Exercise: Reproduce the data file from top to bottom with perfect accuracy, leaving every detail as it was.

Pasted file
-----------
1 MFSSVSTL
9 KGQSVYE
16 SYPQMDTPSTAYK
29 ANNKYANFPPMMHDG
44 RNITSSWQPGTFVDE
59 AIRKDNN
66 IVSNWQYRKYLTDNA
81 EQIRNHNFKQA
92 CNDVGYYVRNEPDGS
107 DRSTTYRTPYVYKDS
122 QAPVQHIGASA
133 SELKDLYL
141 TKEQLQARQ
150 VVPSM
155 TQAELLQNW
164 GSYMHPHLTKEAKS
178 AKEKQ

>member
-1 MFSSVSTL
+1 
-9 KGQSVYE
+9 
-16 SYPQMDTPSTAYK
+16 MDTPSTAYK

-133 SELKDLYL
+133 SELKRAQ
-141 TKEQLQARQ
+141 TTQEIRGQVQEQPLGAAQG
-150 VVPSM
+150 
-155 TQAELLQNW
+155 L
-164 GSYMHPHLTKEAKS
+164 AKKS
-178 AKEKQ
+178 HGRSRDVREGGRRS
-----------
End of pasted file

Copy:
1 MFSSVSTL
9 KGQSVYE
16 SYPQMDTPSTAYK
29 ANNKYANFPPMMHDG
44 RNITSSWQPGTFVDE
59 AIRKDNN
66 IVSNWQYRKYLTDNA
81 EQIRNHNFKQA
92 CNDVGYYVRNEPDGS
107 DRSTTYRTPYVYKDS
122 QAPVQHIGASA
133 SELKDLYL
141 TKEQLQARQ
150 VVPSM
155 TQAELLQNW
164 GSYMHPHLTKEAKS
178 AKEKQ

>member
-1 MFSSVSTL
+1 
-9 KGQSVYE
+9 
-16 SYPQMDTPSTAYK
+16 MDTPSTAYK

-133 SELKDLYL
+133 SELKRAQ
-141 TKEQLQARQ
+141 TTQEIRGQVQEQPLGAAQG
-150 VVPSM
+150 
-155 TQAELLQNW
+155 L
-164 GSYMHPHLTKEAKS
+164 AKKS
-178 AKEKQ
+178 HGRSRDVREGGRRS